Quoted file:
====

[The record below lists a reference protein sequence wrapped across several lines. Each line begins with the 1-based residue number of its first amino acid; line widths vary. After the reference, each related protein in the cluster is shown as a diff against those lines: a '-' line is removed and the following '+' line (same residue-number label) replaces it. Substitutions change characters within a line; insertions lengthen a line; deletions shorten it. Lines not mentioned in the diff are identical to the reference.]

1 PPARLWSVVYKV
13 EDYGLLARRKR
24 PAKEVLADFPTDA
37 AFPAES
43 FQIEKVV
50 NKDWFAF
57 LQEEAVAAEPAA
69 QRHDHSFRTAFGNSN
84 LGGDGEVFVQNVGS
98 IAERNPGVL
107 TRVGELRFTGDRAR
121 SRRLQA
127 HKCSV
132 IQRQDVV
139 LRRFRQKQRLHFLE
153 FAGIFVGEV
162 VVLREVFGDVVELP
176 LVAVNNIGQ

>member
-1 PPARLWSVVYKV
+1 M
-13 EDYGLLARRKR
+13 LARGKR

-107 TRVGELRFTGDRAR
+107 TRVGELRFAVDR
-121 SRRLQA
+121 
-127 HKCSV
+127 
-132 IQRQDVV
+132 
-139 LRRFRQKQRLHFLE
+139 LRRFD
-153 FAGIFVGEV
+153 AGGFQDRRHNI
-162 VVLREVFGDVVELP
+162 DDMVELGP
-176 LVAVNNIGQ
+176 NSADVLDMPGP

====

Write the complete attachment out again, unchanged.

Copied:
[The record below lists a reference protein sequence wrapped across several lines. Each line begins with the 1-based residue number of its first amino acid; line widths vary. After the reference, each related protein in the cluster is shown as a diff against those lines: a '-' line is removed and the following '+' line (same residue-number label) replaces it. Substitutions change characters within a line; insertions lengthen a line; deletions shorten it. Lines not mentioned in the diff are identical to the reference.]

1 PPARLWSVVYKV
13 EDYGLLARRKR
24 PAKEVLADFPTDA
37 AFPAES
43 FQIEKVV
50 NKDWFAF
57 LQEEAVAAEPAA
69 QRHDHSFRTAFGNSN
84 LGGDGEVFVQNVGS
98 IAERNPGVL
107 TRVGELRFTGDRAR
121 SRRLQA
127 HKCSV
132 IQRQDVV
139 LRRFRQKQRLHFLE
153 FAGIFVGEV
162 VVLREVFGDVVELP
176 LVAVNNIGQ

>member
-1 PPARLWSVVYKV
+1 M
-13 EDYGLLARRKR
+13 LARGKR

-107 TRVGELRFTGDRAR
+107 TRVGELRFAVDR
-121 SRRLQA
+121 
-127 HKCSV
+127 
-132 IQRQDVV
+132 
-139 LRRFRQKQRLHFLE
+139 LRRFD
-153 FAGIFVGEV
+153 AGGFQDRRHNI
-162 VVLREVFGDVVELP
+162 DDMVELGP
-176 LVAVNNIGQ
+176 NSADVLDMPGP